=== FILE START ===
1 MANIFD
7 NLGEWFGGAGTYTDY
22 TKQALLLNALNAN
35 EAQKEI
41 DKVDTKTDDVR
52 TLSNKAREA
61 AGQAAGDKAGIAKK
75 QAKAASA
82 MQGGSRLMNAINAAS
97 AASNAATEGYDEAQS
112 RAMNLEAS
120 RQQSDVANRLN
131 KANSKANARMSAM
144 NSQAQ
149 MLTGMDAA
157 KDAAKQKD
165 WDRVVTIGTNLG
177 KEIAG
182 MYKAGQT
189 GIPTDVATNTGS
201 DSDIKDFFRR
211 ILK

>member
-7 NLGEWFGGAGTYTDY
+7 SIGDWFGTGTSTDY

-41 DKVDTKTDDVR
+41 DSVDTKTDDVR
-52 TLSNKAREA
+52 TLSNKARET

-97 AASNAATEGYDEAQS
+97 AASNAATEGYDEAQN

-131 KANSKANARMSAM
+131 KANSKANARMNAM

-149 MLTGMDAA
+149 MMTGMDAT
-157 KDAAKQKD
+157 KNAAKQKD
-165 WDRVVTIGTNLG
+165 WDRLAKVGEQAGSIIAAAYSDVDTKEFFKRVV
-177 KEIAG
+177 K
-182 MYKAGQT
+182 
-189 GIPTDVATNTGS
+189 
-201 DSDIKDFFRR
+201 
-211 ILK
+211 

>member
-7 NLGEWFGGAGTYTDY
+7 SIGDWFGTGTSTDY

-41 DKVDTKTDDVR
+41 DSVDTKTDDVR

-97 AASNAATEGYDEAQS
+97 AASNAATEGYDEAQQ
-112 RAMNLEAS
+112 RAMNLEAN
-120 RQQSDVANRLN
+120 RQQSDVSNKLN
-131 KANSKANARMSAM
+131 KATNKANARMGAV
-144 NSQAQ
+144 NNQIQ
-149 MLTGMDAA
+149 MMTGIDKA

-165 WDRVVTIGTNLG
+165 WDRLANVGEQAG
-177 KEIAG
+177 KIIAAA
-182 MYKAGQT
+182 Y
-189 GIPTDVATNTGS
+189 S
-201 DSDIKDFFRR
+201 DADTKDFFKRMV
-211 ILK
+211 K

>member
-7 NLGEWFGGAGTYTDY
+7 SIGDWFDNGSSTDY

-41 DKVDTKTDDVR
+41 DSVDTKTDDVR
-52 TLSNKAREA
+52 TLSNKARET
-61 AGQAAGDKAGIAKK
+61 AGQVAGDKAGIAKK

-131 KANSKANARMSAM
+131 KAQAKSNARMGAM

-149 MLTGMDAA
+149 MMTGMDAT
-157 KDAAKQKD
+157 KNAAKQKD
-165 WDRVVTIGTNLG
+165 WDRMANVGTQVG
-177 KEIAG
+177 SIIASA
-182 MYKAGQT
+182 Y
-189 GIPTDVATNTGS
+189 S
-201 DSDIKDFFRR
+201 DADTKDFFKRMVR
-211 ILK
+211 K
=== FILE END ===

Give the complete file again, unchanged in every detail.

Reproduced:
1 MANIFD
7 NLGEWFGGAGTYTDY
22 TKQALLLNALNAN
35 EAQKEI
41 DKVDTKTDDVR
52 TLSNKAREA
61 AGQAAGDKAGIAKK
75 QAKAASA
82 MQGGSRLMNAINAAS
97 AASNAATEGYDEAQS
112 RAMNLEAS
120 RQQSDVANRLN
131 KANSKANARMSAM
144 NSQAQ
149 MLTGMDAA
157 KDAAKQKD
165 WDRVVTIGTNLG
177 KEIAG
182 MYKAGQT
189 GIPTDVATNTGS
201 DSDIKDFFRR
211 ILK

>member
-7 NLGEWFGGAGTYTDY
+7 SIGDWFGTGTSTDY

-41 DKVDTKTDDVR
+41 DSVDTKTDDVR
-52 TLSNKAREA
+52 TLSNKARET

-97 AASNAATEGYDEAQS
+97 AASNAATEGYDEAQN

-131 KANSKANARMSAM
+131 KANSKANARMNAM

-149 MLTGMDAA
+149 MMTGMDAT
-157 KDAAKQKD
+157 KNAAKQKD
-165 WDRVVTIGTNLG
+165 WDRLAKVGEQAGSIIAAAYSDVDTKEFFKRVV
-177 KEIAG
+177 K
-182 MYKAGQT
+182 
-189 GIPTDVATNTGS
+189 
-201 DSDIKDFFRR
+201 
-211 ILK
+211 

>member
-7 NLGEWFGGAGTYTDY
+7 SIGDWFGTGTSTDY

-41 DKVDTKTDDVR
+41 DSVDTKTDDVR

-97 AASNAATEGYDEAQS
+97 AASNAATEGYDEAQQ
-112 RAMNLEAS
+112 RAMNLEAN
-120 RQQSDVANRLN
+120 RQQSDVSNKLN
-131 KANSKANARMSAM
+131 KATNKANARMGAV
-144 NSQAQ
+144 NNQIQ
-149 MLTGMDAA
+149 MMTGIDKA

-165 WDRVVTIGTNLG
+165 WDRLANVGEQAG
-177 KEIAG
+177 KIIAAA
-182 MYKAGQT
+182 Y
-189 GIPTDVATNTGS
+189 S
-201 DSDIKDFFRR
+201 DADTKDFFKRMV
-211 ILK
+211 K

>member
-7 NLGEWFGGAGTYTDY
+7 SIGDWFDNGSSTDY

-41 DKVDTKTDDVR
+41 DSVDTKTDDVR
-52 TLSNKAREA
+52 TLSNKARET
-61 AGQAAGDKAGIAKK
+61 AGQVAGDKAGIAKK

-131 KANSKANARMSAM
+131 KAQAKSNARMGAM

-149 MLTGMDAA
+149 MMTGMDAT
-157 KDAAKQKD
+157 KNAAKQKD
-165 WDRVVTIGTNLG
+165 WDRMANVGTQVG
-177 KEIAG
+177 SIIASA
-182 MYKAGQT
+182 Y
-189 GIPTDVATNTGS
+189 S
-201 DSDIKDFFRR
+201 DADTKDFFKRMVR
-211 ILK
+211 K